Does the death and burial of a Great Teacher mean his light has gone out?  We are taught, “Or zarua latzaddik” -- the light of a tzaddik is buried in the fertile soil like a seed.” -- It sprouts again and again; and in Zalman’s case, has already and will often again give birth to new seeds of light.

No one else in the 20th/ 21st century  brought such new life, new thought, new joy, new depth, new breadth, new ecstasy, new groundedness, new quirkiness, into the Judaism he inherited –- and transformed.

Losing a Gentle Prophet: Vincent Harding

By Rabbi Arthur Waskow and Rabbi Phyllis Berman *

 Last week, in Philadelphia, one of the great lights of the Southern Freedom Movement – Dr. Vincent Harding -- died. He was an extraordinary gentle, persistent, clear, loving, and prophetic voice for peace and justice in America and in the world. And he was our beloved friend.

1st-Borns, ReBirth, & Passing Over: My Own & All of Us

This year I am feeling haunted by one of the lesser-known aspects of Passover: On the morning before the First Seder –- which means this very morning –-- First-born sons (or in this generation, first-born children) are supposed to fast from daybreak till the Seder.  

We first-borns are released from this obligation if we study Torah and then conclude with a “seudat mitzvah” – a meal celebrating the fulfillment of a mitzvah, which means a commandment or a connection-making between ourselves and the Holy One of Being, the Breathing-Spirit of the world.

Why should we first-borns fast as we approach Passover? Presumably in grief, relief, and gratitude – grief for all the first-borns of Egypt, Mitzrayyim, the Tight and Narrow Place, who according to the Exodus story died that night, and in relief and gratitude that our families of the Godwrestling folk were spared the disaster.

So from 1971 or ’72 on, as I found my way through the Freedom Seder deeper and deeper into Passover and Torah, I have fasted –-- or studied Torah – during this day, in honor of the ancient story.

But this year I am feeling a more personal grief. In some strange way I am no longer a “first-born” -- because my younger brother died two years ago. Indeed, on his deathbed I said to him that he had become for me the older brother that he wished I had been for him. He nodded, using the little breath left to him: “It’s true.”

When I Sued the FBI -- and Won.

 During the last three months, we have been learning a great deal about massive and continuing wiretapping of the phone calls and emails of hundreds of millions of Americans by “our” Government.

For me, this has had a strong personal “kick” to it. To explain why, I have to share with you a story that began 45 years ago.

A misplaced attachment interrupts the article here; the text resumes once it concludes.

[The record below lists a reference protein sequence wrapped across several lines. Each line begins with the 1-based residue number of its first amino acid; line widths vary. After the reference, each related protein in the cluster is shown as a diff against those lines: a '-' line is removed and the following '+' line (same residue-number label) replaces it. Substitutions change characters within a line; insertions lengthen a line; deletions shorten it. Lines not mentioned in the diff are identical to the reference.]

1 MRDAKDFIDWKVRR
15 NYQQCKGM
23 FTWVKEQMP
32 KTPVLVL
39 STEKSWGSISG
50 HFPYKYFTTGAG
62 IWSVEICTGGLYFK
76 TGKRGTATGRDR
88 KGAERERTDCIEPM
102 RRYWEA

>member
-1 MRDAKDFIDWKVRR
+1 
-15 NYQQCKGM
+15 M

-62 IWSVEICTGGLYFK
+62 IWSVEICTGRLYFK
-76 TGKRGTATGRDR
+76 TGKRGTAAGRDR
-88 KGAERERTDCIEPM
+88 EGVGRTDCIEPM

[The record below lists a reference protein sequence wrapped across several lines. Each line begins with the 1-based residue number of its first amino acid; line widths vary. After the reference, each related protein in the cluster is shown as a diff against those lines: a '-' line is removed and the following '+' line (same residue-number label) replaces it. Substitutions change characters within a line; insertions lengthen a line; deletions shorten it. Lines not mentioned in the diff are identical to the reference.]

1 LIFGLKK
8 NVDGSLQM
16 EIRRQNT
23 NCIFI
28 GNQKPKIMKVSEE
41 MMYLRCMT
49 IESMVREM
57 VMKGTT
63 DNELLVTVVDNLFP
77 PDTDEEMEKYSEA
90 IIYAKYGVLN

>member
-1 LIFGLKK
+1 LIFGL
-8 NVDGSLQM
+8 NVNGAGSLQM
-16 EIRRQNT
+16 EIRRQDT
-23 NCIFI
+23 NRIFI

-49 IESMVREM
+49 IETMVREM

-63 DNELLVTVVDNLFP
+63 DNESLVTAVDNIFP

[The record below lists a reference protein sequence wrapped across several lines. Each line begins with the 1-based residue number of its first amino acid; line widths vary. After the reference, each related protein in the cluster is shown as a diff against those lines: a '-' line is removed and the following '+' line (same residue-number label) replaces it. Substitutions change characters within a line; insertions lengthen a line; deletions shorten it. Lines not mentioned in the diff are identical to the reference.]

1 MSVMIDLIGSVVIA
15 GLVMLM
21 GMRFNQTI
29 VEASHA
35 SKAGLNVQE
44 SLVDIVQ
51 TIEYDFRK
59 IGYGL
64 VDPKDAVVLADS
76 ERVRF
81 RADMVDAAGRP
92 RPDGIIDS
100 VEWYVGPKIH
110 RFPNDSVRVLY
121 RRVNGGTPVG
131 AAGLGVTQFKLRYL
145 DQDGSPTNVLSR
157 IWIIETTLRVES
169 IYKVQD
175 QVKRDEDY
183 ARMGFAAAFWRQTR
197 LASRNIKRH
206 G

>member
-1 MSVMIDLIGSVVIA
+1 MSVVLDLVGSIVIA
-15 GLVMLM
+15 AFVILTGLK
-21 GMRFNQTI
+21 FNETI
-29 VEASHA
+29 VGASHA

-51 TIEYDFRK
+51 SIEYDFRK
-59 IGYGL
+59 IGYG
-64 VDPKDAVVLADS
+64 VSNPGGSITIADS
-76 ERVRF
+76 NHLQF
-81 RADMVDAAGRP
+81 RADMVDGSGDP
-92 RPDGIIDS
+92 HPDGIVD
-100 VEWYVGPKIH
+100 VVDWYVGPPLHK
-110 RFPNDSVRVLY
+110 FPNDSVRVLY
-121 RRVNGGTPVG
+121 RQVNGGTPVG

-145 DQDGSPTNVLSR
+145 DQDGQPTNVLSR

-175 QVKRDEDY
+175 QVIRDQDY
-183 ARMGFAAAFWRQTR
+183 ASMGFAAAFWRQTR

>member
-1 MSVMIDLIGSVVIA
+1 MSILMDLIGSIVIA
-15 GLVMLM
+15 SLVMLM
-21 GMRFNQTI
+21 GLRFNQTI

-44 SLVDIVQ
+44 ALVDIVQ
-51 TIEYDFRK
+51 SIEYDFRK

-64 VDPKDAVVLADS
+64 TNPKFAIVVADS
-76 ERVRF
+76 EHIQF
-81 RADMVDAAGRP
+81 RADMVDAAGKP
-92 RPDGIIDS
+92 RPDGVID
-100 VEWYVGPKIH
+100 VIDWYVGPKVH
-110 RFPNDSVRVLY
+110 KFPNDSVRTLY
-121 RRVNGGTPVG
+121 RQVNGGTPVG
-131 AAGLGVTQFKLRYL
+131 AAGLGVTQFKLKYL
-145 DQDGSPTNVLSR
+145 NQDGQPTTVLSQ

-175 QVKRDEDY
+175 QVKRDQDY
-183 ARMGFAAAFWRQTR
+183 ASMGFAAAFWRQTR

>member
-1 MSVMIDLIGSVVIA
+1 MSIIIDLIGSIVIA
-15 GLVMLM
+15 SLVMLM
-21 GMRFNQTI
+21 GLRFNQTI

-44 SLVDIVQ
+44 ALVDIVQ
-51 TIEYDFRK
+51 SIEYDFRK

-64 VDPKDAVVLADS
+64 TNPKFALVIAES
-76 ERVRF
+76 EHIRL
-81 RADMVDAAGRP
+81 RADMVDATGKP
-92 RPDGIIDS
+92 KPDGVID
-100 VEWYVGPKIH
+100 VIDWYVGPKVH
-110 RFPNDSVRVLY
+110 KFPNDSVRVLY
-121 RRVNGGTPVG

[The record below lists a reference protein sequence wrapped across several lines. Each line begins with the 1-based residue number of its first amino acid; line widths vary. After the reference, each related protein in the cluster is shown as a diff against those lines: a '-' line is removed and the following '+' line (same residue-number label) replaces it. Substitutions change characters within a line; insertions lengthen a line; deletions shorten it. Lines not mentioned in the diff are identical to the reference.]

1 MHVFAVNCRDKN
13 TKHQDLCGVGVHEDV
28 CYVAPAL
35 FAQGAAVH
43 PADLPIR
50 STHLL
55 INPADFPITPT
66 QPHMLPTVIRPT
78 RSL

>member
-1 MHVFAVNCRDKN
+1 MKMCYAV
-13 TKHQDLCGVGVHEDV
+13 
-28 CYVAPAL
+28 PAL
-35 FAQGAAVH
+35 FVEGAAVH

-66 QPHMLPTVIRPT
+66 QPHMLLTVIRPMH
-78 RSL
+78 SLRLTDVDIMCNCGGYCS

Beginning in 1968, the FBI undertook an effort called “COINTELPRO” –  short for “counter-intelligence program” –-  that used such  illegal means as warrantless wiretapping,  theft, forgery, agents provocateurs,  and worse –- to disrupt the lawful  civil rights,  Black-liberation, and antiwar movements.

It was directly supervised by FBI director J. Edgar Hoover, with orders to keep it totally secret within the FBI.

But in 1975, post-Watergate investigations by a Senate committee chaired by Sen. Frank Church made COINTELPRO widely known

So in 1976, nine Washingtonians – including me – sued the FBI for violating our First Amendment right “of the people peaceably to assemble, and to petition the government for a redress of grievances.”

Our suit won.

Years later, it became the subject of one chapter of a book by ELLEN ALDERMAN and CAROLINE KENNEDY.  --  Yes, the Caroline Kennedy who as I write has just been appointed Ambassador-designate to Japan.

You can read the whole chapter at https://theshalomcenter.org/node/2086

The book is about the real-life importance of various provisions of the Bill of Rights in protecting the rights of grass-roots American citizens. Its title is In Our Defense:  The Bill of Rights in Action (Morrow, 1991).

"In Our Defense": Caroline Kennedy & Ellen Alderman: the Bill of Rights

[Below you will find a chapter from a book on the real-life effects of various provisions of the Bill of Rights in protecting the rights of grass-roots American citizens. This chapter is about the right of free assembly, and it focuses on a court case brought by nine Washingtonians -- including me -- against the FBI and the DC Police Department.  The book is by ELLEN ALDERMAN and CAROLINE KENNEDY.  --  Yes, the Caroline Kennedy who as I writ

My First Arrest: Gwynn Oak in Baltimore, 1963

(Written July 7, 2013; Copyright © 2013 by Arthur Waskow. All rights reserved. Write me at Awaskow@aol.com  to ask permission to publish.) )

How did I come to be arrested 50 years ago? On July 4, 1963, I was a Senior Fellow at a tiny research center, the Peace Research Institute. As I had done for a number of years on the Fourth, I was rereading the Declaration of Independence. when I got a call from Carol Cohen McEldowney, may her memory be a blessing. She was my research assistant.